Characterization of Chitinase Activity and Gene Expression in Muskmelon Seeds
Chitinase has been suggested to play a role in defense mechanisms. In this study, the activity and expression of chitinase in muskmelon seeds were investigated. Multiple chitinase isoforms were detected in muskmelon seeds from early development through radicle emergence. One acidic and three basic chitinase isoforms were detected in developing seeds at 40 days after anthesis (DAA). Both acidic and basic chitinase isoforms were detected in endosperm tissue during seed imbibition and after radicle emergence. Basic chitinase isoforms, but not acidic isoforms, were detected in embryo tissue. Basic chitinase isoforms were also detected in the embryonic axis or radicle tissue. Taken together, these observations indicate that chitinases are regulated developmentally and in a tissue-specific manner in muskmelon seeds. Therefore the potential function of chitinases in muskmelon seeds is discussed.
Two complete cDNAs, Cmchi1 and Cmchi2, and a partial genomic clone of Cmchi2 have been isolated from muskmelon seeds. Cmchi2 gene has two introns in the coding region while Cmchi1 is intronless. Cmchi1 cDNA encodes a class III chitinase while Cmchi2 cDNA encodes a class II chitinase. Cmchi1 and Cmchi2 proteins might be targeted to secretory pathways because they possess signal peptides.
Southern blotting suggested that there is at least one additional gene similar to Cmchi1 in the muskmelon seed genome, while there is only one copy of Cmchi2. Northern blotting analysis showed that both Cmchi1 and Cmchi2 are expressed in the radicle tissue at the time of radicle emergence. This indicates that the expression is regulated developmentally and in a tissue-specific manner. Salicylic acid (SA) and benzothiadiazole (BTH) stimulated the expression of Cmchi1 but not Cmchi2 in seeds after radicle emergence, indicating that SA might be involved in inducing the expression of Cmchi1, while a different signal might be involved in triggering the expression of Cmchi2.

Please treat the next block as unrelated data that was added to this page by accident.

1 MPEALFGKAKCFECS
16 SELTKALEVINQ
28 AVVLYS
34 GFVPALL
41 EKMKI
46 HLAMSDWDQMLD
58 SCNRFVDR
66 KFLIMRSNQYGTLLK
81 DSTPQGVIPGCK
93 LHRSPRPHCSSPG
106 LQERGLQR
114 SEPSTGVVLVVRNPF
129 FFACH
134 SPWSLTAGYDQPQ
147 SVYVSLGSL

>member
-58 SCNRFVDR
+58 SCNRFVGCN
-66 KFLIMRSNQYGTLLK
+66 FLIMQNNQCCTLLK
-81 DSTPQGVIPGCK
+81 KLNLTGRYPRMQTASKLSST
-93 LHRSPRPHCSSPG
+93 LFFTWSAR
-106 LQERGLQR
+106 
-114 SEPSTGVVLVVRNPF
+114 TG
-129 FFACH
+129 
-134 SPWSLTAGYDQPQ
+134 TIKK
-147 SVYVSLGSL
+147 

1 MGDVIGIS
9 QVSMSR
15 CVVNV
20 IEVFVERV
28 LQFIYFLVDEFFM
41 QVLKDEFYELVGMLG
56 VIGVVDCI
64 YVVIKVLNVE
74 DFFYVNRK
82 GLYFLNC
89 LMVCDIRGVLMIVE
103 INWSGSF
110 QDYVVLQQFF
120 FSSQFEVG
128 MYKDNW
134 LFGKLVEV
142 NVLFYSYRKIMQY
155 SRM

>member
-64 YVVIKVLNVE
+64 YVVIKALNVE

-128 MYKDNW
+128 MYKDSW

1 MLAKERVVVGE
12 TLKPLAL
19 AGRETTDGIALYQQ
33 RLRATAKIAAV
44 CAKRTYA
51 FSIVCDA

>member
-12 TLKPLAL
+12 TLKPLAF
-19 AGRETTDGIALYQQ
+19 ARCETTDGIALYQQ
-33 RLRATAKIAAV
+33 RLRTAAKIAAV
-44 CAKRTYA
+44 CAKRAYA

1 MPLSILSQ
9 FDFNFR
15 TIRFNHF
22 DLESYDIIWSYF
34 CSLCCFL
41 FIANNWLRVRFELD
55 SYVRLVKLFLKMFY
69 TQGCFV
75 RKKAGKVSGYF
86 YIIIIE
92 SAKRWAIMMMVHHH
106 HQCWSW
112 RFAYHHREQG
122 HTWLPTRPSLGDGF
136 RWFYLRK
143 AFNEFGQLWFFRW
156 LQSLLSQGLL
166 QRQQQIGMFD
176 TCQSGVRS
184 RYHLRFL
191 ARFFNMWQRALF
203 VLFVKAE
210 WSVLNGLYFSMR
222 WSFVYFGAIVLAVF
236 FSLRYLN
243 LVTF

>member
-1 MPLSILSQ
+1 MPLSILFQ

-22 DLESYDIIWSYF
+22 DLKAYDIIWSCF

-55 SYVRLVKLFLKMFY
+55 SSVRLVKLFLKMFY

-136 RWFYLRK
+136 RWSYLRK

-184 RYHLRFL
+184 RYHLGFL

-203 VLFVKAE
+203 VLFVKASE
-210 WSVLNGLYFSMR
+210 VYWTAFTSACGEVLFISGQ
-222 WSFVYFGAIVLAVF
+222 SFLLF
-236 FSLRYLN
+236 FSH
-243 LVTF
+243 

The protein encoded by Cmchi1cDNA was expressed in E.coli. It did not show any enzymatic activity. Western blotting using an antibody raised against the class III chitinase protein in cucumber was inconclusive, as this antibody recognized the purified Cmchi1 fusion protein and other unknown proteins isolated from the embryonic axis or the radicle tissue.